The concept of a mosaic was recently introduced by A. A. Mullin (1). By the fundamental theorem of arithmetic, every integer n > 1 can be uniquely expressed in the form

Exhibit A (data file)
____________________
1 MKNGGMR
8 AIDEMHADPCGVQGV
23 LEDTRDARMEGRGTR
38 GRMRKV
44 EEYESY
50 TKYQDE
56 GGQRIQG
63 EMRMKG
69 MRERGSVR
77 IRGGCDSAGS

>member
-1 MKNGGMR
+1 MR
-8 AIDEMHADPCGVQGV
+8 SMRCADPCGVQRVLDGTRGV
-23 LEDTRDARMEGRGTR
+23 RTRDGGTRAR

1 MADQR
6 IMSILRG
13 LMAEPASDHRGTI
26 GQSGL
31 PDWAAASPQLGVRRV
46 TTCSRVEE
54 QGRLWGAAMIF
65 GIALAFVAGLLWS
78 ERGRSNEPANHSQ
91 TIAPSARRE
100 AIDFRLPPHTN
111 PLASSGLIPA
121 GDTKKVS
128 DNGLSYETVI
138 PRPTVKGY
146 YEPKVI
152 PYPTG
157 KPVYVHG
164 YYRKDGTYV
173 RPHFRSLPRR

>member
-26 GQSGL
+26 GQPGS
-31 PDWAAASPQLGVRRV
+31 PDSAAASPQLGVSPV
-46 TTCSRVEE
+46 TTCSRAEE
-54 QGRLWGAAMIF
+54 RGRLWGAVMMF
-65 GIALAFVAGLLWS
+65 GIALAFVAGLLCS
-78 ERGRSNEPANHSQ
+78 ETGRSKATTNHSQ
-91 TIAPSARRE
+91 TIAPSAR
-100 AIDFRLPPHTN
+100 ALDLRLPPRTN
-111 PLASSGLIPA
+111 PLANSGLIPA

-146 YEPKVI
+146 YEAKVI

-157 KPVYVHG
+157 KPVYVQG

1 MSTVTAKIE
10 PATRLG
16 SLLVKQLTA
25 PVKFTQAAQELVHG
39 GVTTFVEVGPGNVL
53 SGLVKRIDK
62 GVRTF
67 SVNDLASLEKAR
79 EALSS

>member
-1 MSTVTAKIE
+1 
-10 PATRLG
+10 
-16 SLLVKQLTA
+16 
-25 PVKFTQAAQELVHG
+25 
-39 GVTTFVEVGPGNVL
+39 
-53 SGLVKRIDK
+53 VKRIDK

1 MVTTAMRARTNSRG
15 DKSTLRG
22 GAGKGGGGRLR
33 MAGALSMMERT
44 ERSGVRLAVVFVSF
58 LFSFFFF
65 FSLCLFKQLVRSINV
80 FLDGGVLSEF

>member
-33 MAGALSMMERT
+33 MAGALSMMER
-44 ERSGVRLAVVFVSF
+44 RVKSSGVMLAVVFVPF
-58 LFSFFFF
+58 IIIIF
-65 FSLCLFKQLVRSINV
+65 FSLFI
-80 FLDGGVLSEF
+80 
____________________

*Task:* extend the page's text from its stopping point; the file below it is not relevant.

where the pi are primes satisfying p1 < p 2 < . . . < pr . We then express any exponents aj which are greater than unity in the same manner, and continue in this way until the process terminates. The resulting planar configuration of primes is called the mosaic of n.